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Some clarification on Bank of America’s foreclosure hault & a few current stats

October 13, 2010

I just received this note from the Washington Realtors Legal Hotline Q & A regarding the Bank of America Forclosure hault:

Last week’s Q&A said that nationwide foreclosure problems were not likely to affect Washington state. On Friday, however, Bank of America suspended the sale of its foreclosed home inventory in all 50 states. Has anything changed?

Based on Bank of America’s statement, the bank has postponed the sale of its real estate inventory. acquired through foreclosure, in all 50 states. Bank of America’s policy seems to be an “across the board” policy without characterization of defective processes in any particular state. There is no reason to believe that homes foreclosed in Washington cannot be resold to third party buyers with clear title. Bank of America’s reaction is sweeping and does not account for the foreclosure process in Washington state.
With that said, there was a case decided by one of our state’s appellate courts at the very end of September, that resulted in the overturning of a foreclosure sale, on the courthouse steps, to a buyer (not the bank). In that sale, there were procedural defects in the bank’s handling of the foreclosure process and the buyer who purchased the property, for less than 20% of its value, had reason to know of the defects in the process. Based on those facts, the court concluded that the buyer was not a bona fide purchaser and the court unwound the sale to the buyer.
This case does not appear to alter the way in which Washington title companies will issue policies to buyers of foreclosure properties if the buyer purchases from the bank after the bank takes title to the property through the foreclosure sale. Business as usual should remain the course of business for title policies issued to buyers who purchase property from the bank, even if the bank acquired title to the property through foreclosure. The title policy that may or may not be revised is the policy issued to a buyer who purchases the property on the courthouse steps, at the trustee’s sale, as part of the foreclosure process. Few REALTORS are involved in representing buyers in those purchase transactions but for those who are, buyers should be advised to seek legal counsel for assistance in reviewing the limitations, if any, in any title insurance policy buyer may purchase.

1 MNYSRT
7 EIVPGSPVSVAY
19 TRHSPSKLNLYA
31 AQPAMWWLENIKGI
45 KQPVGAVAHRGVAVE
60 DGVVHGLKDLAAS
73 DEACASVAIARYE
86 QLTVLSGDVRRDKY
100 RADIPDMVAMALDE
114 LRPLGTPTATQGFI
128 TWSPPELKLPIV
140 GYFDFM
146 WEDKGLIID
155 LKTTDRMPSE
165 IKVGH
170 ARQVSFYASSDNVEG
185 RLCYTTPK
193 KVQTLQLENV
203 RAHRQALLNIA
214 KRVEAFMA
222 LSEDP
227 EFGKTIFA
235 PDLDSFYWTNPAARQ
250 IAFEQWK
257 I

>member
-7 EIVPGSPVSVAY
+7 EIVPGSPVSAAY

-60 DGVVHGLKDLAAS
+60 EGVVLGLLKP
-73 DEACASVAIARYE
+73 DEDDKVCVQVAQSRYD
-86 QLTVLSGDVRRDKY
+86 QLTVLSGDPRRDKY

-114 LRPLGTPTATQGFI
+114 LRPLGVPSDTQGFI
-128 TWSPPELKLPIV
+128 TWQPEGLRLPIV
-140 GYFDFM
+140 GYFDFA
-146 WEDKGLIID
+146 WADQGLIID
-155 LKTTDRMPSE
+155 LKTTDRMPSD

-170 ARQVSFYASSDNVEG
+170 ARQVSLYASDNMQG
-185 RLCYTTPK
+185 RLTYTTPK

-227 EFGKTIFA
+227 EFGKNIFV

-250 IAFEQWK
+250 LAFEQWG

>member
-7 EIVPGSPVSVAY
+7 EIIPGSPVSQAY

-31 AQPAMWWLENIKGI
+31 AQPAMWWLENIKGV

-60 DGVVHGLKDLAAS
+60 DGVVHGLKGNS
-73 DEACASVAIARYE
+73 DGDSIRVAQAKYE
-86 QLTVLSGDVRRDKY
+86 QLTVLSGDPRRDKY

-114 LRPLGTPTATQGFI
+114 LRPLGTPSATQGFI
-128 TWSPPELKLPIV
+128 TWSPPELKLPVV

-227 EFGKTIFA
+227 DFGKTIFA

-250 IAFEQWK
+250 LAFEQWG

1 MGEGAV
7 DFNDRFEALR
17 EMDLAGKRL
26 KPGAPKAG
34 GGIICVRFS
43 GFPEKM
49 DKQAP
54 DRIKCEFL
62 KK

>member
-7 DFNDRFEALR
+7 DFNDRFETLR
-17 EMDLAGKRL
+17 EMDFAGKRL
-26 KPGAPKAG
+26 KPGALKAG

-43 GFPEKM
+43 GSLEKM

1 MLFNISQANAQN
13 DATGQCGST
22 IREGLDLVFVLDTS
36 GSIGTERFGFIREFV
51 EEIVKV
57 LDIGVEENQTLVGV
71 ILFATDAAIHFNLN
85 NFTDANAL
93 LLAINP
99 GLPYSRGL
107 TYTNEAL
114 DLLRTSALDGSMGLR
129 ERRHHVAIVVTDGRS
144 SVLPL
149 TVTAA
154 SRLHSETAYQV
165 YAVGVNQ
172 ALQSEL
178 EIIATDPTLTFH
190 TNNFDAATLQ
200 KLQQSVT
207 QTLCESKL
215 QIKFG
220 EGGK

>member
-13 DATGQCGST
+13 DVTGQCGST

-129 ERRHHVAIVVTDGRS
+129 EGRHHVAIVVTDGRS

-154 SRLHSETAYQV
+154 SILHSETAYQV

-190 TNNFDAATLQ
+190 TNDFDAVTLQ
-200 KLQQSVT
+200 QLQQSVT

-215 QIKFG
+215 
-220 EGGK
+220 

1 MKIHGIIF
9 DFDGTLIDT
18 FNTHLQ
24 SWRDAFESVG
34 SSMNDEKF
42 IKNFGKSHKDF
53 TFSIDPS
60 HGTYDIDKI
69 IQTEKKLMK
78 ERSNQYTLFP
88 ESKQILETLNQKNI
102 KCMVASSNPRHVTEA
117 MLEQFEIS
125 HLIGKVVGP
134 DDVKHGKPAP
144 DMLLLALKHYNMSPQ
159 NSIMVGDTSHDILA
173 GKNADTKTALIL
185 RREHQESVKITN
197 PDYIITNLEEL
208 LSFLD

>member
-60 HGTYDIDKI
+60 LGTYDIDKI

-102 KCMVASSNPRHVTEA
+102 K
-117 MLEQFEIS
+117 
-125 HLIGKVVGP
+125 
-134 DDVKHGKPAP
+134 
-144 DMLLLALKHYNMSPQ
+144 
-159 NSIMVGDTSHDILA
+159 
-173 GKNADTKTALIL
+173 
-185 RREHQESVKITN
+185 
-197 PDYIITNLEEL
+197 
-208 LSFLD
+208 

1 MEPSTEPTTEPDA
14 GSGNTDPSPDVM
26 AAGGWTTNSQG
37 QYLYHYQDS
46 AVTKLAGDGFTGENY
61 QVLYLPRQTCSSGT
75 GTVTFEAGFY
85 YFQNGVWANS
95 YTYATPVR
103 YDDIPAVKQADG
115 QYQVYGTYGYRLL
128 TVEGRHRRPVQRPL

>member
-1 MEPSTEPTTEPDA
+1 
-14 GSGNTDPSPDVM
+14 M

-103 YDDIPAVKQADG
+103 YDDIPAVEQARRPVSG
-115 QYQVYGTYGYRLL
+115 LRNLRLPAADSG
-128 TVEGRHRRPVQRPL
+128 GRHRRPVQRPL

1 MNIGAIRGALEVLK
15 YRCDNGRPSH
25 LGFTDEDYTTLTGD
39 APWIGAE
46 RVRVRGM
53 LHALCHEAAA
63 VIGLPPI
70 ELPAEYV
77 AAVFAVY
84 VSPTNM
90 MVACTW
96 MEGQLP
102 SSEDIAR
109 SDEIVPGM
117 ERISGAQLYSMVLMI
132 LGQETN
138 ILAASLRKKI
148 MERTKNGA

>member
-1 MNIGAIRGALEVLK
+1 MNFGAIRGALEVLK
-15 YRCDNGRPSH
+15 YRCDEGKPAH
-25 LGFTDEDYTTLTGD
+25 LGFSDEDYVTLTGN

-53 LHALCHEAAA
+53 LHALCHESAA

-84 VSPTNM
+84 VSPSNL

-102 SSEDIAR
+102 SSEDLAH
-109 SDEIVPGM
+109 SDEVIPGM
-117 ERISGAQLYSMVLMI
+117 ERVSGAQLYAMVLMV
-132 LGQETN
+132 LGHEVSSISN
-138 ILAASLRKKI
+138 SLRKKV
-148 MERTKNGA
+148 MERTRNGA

Ultimately, the Bank of America postponement of foreclosure sales and postponements by any other lenders who may follow suit, constitute another difficult situation that our industry must endure in what is proving to be an era of unpredictability and rapid change. However, the Bank of America policy is not indicative of any fundamental flaw in Washington law relative to foreclosures. Washington will land on its feet with respect to this issue.
As any new information becomes available or if any of the information that is discussed here changes, we will bring it to the attention of our members.

How many properties are effected in our area by this?

Not very many.

I took a quick look into it and the NWMLS list Bank of America as the owner of 48 properties that are either Active or Contingent on the market and another 27 properties that are in Pending contracts.

You might ask yourself “Have there been a lot of listing cancellations or temporary removals from the market with this news?”

Nope. Only 4 listings have been cancelled in the last month and none have been temporarily removed from the market.

On whole there have only been 107 closed listings in the past 6 months with Bank of America listed as their owner.

This isn’t a perfect science as real estate agents don’t always input the Owner of a properties name either by written request of the Owner or out of neglect.

The immediate impact of Bank of America’s announcement is fairly minimal generally speaking. The real question is how many other banks will follow suit? We’ll have to wait and see.

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